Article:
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Robotic Partial Nephrectomy

A patient diagnosed with a tumor in the kidney may be a candidate for robotic partial nephrectomy. This operation involves removing the tumor, but sparing the rest of the healthy kidney. It is particularly indicated in patients that have only one kidney, have tumors in both kidneys, or have a poorly functioning non-tumorous contralateral kidney. Additionally, the patient’s individual tumor characteristics (size, location) will be evaluated through imaging studies to ascertain if partial nephrectomy is the indicated operation. As a general rule, partial nephrectomy is offered to patients with small tumors.

Robotic partial nephrectomy offers significant benefits to the patient as compared to other forms of surgery. Most importantly, when performed in the proper patients, it offers the same rate of cure as radical (total) nephrectomy, while conserving healthy kidney tissue. The minimally invasive nature of this operation leads to less pain post-surgery and to a faster time to full recovery. The small incisions made in the patient’s abdomen for the insertion of the robotic instruments heal quickly and result in much smaller scarring. A particular benefit of robotic partial nephrectomy is the assistance in this operation’s most difficult and time-sensitive step. In all forms of partial nephrectomy, in order to safely perform the operation, it is frequently necessary to block the flow of blood to the kidney. However, it is imperative to limit this time to the minimum necessary, as renal function deteriorates quickly especially after 30 minutes of obstructed blood flow. The articulated tips of the robotic instruments allow much faster suture of the tumor bed and more precise approximation of the remaining healthy tissues, efficiently controlling any bleeding or leakage of urine. This is a highly demanding step during laparoscopic surgery, but becomes much easier using the robotic surgical system.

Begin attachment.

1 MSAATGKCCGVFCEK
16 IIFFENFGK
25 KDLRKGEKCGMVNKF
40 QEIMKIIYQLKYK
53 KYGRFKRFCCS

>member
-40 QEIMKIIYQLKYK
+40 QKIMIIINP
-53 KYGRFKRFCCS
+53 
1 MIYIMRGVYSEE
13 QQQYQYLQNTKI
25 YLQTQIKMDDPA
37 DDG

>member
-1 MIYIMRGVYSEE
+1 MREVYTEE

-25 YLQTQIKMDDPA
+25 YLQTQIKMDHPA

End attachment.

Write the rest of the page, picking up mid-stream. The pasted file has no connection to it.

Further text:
Figure 1. Normal anatomy of kidney

Patients should expect to remain in the hospital for two days after surgery. During surgery, a urinary catheter and a drainage tube will be placed, and both will be removed in the first post-operative day. Also in the first day after surgery, the patient will be fed and mobilized. The minimal pain associated with robotic surgery leads to a smaller requirement of pain killers and allows the patient to take care of his or her basic needs.

Figure 2. Position of patient during robotic partial nephrectomy

Figure 3. Kidney with tumor undergoing partial nephrectomy, and suture of the remaining healthy tissues.

Please also consult the “Introduction to Robotic Surgery” page for more details on the benefits of robotic surgery.